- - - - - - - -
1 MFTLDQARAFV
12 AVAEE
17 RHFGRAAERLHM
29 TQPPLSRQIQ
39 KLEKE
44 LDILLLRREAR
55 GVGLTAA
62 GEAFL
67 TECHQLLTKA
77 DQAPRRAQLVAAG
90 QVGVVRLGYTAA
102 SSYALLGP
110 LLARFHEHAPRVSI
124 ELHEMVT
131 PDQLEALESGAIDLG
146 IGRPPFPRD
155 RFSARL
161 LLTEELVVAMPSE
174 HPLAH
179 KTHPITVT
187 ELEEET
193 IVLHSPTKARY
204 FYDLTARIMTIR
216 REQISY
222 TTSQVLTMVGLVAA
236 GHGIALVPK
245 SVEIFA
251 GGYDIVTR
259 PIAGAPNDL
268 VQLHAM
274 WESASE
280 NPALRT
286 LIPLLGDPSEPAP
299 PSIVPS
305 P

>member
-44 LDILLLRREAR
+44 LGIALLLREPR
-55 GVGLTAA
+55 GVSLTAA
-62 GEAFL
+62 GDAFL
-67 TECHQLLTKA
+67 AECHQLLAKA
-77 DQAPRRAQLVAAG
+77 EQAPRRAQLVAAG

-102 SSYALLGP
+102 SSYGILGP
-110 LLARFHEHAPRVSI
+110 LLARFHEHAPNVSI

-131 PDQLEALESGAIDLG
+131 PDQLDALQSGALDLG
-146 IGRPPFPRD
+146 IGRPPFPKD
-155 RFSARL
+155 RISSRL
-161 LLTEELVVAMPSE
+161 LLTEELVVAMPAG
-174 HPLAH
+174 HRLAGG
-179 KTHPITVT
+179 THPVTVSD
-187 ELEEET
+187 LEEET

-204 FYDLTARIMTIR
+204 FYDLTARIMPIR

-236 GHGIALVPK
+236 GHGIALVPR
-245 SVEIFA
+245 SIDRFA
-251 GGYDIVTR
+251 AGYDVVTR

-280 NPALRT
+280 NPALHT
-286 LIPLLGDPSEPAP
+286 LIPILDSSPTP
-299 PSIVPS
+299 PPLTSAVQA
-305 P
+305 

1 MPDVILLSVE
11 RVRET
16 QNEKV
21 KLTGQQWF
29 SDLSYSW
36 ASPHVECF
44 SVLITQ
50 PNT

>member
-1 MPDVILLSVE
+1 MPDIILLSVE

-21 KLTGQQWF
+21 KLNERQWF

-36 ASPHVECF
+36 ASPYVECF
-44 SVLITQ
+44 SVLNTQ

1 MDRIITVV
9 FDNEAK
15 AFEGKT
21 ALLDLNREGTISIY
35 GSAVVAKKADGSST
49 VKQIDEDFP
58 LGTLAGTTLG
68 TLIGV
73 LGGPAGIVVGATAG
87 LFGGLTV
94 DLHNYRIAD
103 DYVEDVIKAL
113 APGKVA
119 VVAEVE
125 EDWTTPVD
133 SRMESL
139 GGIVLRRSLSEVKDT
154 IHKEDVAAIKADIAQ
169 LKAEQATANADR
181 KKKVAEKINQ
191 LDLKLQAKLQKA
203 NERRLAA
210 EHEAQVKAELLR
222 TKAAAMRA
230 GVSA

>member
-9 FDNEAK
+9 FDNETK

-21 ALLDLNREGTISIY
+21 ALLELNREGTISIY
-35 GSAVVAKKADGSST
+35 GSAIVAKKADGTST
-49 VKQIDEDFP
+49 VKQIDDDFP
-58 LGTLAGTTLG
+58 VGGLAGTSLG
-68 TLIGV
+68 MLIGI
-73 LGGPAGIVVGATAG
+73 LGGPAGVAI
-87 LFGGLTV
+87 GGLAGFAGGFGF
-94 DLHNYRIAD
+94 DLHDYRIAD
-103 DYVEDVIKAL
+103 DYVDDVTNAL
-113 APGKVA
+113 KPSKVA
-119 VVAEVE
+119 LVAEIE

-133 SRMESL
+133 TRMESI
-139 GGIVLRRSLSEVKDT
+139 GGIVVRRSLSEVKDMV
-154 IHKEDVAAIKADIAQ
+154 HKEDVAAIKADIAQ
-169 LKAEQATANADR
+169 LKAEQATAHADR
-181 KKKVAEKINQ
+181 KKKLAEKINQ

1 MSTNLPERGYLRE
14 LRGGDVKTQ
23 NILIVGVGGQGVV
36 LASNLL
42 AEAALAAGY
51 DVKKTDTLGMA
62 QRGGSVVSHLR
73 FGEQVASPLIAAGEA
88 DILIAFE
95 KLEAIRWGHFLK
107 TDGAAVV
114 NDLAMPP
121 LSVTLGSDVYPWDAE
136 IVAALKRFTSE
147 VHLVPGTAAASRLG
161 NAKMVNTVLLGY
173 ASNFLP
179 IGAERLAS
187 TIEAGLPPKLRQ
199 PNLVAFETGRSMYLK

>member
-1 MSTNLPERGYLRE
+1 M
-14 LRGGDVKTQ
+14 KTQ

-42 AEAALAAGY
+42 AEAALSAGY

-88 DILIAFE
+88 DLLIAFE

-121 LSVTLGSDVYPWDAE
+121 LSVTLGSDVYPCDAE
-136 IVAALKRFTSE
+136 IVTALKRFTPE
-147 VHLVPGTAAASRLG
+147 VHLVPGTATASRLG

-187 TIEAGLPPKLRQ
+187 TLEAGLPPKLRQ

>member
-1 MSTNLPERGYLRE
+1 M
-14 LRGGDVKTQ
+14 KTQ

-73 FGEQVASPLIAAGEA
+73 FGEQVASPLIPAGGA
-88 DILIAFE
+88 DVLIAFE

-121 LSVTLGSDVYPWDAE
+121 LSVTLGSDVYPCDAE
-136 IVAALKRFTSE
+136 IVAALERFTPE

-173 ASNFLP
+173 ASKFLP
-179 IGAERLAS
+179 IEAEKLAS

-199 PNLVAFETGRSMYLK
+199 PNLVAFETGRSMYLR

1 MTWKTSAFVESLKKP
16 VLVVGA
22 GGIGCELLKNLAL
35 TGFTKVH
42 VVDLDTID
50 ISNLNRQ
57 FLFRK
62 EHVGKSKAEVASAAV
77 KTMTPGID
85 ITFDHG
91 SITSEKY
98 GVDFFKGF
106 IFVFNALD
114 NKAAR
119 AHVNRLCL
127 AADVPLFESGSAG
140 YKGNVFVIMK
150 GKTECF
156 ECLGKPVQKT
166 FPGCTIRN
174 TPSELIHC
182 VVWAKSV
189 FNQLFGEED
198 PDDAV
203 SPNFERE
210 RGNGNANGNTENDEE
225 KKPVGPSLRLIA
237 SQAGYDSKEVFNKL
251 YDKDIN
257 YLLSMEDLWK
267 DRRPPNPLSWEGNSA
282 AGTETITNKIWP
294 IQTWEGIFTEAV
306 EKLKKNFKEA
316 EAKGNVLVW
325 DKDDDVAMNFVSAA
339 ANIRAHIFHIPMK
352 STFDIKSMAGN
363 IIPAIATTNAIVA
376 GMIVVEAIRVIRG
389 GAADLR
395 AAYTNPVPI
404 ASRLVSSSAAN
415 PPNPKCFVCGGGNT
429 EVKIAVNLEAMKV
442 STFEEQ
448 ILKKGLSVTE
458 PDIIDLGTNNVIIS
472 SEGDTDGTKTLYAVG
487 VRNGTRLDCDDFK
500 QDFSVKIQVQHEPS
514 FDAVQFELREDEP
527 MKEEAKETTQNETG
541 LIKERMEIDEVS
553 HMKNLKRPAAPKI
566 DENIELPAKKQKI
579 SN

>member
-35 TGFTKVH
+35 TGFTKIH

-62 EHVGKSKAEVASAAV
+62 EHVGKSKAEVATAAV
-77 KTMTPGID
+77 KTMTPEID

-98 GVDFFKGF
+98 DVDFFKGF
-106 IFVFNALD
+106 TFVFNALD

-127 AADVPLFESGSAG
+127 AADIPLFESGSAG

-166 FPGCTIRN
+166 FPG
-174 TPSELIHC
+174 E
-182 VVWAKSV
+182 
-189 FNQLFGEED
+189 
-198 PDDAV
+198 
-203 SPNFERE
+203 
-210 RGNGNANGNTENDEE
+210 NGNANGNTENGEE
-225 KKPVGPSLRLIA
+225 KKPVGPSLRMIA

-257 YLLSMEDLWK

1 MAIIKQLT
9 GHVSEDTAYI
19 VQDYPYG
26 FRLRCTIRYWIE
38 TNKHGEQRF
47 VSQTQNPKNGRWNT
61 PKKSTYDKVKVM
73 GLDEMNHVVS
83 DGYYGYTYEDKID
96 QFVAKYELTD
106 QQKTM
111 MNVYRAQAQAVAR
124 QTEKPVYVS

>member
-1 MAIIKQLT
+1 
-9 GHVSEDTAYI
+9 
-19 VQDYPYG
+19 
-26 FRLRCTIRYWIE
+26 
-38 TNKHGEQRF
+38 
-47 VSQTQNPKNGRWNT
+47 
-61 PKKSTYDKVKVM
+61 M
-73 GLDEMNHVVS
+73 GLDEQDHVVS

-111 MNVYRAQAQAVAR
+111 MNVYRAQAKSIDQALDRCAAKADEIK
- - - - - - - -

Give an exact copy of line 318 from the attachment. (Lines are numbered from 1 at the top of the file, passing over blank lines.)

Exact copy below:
+9 